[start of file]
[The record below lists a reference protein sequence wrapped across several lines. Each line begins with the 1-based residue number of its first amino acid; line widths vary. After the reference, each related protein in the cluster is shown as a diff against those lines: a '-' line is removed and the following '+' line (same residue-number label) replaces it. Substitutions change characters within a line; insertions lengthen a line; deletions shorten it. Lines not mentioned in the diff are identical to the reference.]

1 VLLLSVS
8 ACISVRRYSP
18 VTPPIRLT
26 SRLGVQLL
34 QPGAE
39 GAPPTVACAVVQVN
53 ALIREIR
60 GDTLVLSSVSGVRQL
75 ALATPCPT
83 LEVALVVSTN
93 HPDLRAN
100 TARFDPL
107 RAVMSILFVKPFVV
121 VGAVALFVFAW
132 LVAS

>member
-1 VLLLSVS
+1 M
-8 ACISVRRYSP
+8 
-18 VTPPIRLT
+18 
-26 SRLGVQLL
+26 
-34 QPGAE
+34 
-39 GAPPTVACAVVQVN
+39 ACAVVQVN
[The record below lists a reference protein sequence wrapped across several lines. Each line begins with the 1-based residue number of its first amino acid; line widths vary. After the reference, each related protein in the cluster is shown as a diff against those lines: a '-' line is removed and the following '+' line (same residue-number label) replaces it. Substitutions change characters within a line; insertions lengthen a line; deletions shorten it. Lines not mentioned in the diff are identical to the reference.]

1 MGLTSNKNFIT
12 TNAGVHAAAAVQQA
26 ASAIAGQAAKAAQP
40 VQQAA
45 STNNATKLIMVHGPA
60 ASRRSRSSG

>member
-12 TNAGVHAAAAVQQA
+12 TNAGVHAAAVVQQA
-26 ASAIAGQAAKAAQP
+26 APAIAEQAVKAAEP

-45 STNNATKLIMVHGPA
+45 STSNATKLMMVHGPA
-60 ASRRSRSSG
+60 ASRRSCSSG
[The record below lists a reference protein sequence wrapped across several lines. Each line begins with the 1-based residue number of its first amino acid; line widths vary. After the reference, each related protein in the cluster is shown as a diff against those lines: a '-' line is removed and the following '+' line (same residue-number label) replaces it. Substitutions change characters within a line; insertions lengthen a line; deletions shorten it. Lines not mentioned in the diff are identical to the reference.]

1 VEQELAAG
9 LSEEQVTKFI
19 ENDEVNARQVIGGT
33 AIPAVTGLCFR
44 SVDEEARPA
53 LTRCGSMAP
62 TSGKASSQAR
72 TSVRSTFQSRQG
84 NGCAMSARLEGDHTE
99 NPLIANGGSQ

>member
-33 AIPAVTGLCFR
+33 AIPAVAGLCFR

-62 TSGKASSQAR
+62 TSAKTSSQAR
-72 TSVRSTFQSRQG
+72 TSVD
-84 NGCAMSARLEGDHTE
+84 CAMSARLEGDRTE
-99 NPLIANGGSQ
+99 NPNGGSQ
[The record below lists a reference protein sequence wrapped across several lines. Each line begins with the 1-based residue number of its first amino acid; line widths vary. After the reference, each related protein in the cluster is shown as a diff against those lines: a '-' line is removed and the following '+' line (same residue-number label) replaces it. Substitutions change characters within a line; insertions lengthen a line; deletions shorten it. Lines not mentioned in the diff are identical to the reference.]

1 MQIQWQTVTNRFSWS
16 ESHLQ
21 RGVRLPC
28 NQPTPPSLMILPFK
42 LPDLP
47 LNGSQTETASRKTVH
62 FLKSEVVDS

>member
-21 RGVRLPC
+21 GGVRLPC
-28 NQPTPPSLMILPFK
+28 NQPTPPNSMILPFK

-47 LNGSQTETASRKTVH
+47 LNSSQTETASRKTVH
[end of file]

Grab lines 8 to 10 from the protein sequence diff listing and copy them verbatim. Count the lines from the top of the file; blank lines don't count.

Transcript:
53 ALIREIR
60 GDTLVLSSVSGVRQL
75 ALATPCPT